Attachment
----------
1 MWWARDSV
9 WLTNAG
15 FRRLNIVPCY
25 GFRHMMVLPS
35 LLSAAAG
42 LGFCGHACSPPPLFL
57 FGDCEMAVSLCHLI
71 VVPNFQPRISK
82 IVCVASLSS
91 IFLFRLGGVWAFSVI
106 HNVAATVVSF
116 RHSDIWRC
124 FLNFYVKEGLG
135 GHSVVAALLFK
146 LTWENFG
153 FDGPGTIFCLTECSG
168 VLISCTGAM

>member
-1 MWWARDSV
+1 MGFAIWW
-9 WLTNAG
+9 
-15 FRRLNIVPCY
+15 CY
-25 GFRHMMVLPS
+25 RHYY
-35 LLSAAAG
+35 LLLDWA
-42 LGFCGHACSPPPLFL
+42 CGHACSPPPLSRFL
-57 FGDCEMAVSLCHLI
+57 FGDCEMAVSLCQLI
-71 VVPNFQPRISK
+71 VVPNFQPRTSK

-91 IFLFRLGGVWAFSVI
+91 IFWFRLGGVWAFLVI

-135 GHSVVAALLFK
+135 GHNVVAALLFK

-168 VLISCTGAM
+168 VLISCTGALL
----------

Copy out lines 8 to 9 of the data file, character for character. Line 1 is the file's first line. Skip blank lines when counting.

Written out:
71 VVPNFQPRISK
82 IVCVASLSS